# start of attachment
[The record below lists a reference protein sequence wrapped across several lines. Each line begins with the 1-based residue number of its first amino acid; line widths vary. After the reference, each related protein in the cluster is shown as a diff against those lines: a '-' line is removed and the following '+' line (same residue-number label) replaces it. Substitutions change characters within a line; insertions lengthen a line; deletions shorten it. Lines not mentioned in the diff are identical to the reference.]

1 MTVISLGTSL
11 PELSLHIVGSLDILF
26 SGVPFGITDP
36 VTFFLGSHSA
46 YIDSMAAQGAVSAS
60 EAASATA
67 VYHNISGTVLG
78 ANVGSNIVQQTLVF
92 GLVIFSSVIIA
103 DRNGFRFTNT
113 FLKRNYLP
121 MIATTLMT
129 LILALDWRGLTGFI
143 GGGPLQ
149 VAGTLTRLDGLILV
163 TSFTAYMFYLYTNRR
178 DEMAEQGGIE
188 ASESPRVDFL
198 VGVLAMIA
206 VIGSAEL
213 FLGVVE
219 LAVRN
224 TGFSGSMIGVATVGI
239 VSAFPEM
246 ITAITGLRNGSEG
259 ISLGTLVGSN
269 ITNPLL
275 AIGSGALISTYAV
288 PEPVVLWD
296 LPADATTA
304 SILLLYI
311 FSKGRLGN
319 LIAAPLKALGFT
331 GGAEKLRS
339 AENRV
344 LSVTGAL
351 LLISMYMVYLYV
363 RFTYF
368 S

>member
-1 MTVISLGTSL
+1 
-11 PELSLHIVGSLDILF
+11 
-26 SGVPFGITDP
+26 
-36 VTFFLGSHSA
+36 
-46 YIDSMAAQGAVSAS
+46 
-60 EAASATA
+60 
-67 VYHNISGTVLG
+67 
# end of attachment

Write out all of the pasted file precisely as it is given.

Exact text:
[The record below lists a reference protein sequence wrapped across several lines. Each line begins with the 1-based residue number of its first amino acid; line widths vary. After the reference, each related protein in the cluster is shown as a diff against those lines: a '-' line is removed and the following '+' line (same residue-number label) replaces it. Substitutions change characters within a line; insertions lengthen a line; deletions shorten it. Lines not mentioned in the diff are identical to the reference.]

1 MTVISLGTSL
11 PELSLHIVGSLDILF
26 SGVPFGITDP
36 VTFFLGSHSA
46 YIDSMAAQGAVSAS
60 EAASATA
67 VYHNISGTVLG
78 ANVGSNIVQQTLVF
92 GLVIFSSVIIA
103 DRNGFRFTNT
113 FLKRNYLP
121 MIATTLMT
129 LILALDWRGLTGFI
143 GGGPLQ
149 VAGTLTRLDGLILV
163 TSFTAYMFYLYTNRR
178 DEMAEQGGIE
188 ASESPRVDFL
198 VGVLAMIA
206 VIGSAEL
213 FLGVVE
219 LAVRN
224 TGFSGSMIGVATVGI
239 VSAFPEM
246 ITAITGLRNGSEG
259 ISLGTLVGSN
269 ITNPLL
275 AIGSGALISTYAV
288 PEPVVLWD
296 LPADATTA
304 SILLLYI
311 FSKGRLGN
319 LIAAPLKALGFT
331 GGAEKLRS
339 AENRV
344 LSVTGAL
351 LLISMYMVYLYV
363 RFTYF
368 S

>member
-1 MTVISLGTSL
+1 
-11 PELSLHIVGSLDILF
+11 
-26 SGVPFGITDP
+26 
-36 VTFFLGSHSA
+36 
-46 YIDSMAAQGAVSAS
+46 
-60 EAASATA
+60 
-67 VYHNISGTVLG
+67 